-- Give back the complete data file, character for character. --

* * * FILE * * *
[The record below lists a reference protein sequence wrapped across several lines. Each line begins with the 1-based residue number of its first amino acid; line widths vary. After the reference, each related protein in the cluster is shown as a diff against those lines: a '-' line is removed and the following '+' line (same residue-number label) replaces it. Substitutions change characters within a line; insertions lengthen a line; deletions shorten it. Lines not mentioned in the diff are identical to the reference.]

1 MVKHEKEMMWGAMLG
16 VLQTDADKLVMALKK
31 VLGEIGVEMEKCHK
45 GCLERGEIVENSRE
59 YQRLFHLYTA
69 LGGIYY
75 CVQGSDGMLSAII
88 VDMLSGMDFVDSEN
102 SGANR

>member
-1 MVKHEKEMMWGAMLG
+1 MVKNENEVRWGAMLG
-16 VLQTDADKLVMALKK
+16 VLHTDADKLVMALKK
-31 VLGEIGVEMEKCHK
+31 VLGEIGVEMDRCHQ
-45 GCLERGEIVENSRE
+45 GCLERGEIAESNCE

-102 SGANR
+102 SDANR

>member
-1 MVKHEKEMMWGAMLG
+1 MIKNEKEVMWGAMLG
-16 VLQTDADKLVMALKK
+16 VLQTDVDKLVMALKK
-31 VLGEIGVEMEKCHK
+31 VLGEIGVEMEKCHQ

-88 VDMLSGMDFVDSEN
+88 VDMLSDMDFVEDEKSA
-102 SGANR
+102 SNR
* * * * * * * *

[The record below lists a reference protein sequence wrapped across several lines. Each line begins with the 1-based residue number of its first amino acid; line widths vary. After the reference, each related protein in the cluster is shown as a diff against those lines: a '-' line is removed and the following '+' line (same residue-number label) replaces it. Substitutions change characters within a line; insertions lengthen a line; deletions shorten it. Lines not mentioned in the diff are identical to the reference.]

1 MVKHEKEMMWGAMLG
16 VLQTDADKLVMALKK
31 VLGEIGVEMEKCHK
45 GCLERGEIVENSRE
59 YQRLFHLYTA
69 LGGIYY
75 CVQGSDGMLSAII
88 VDMLSGMDFVDSEN
102 SGANR

>member
-1 MVKHEKEMMWGAMLG
+1 MVKNENEVRWGAMLG
-16 VLQTDADKLVMALKK
+16 VLHTDADKLVMALKK
-31 VLGEIGVEMEKCHK
+31 VLGEIGVEMDRCHQ
-45 GCLERGEIVENSRE
+45 GCLERGEIAESNCE

-102 SGANR
+102 SDANR

>member
-1 MVKHEKEMMWGAMLG
+1 MIKNEKEVMWGAMLG
-16 VLQTDADKLVMALKK
+16 VLQTDVDKLVMALKK
-31 VLGEIGVEMEKCHK
+31 VLGEIGVEMEKCHQ

-88 VDMLSGMDFVDSEN
+88 VDMLSDMDFVEDEKSA
-102 SGANR
+102 SNR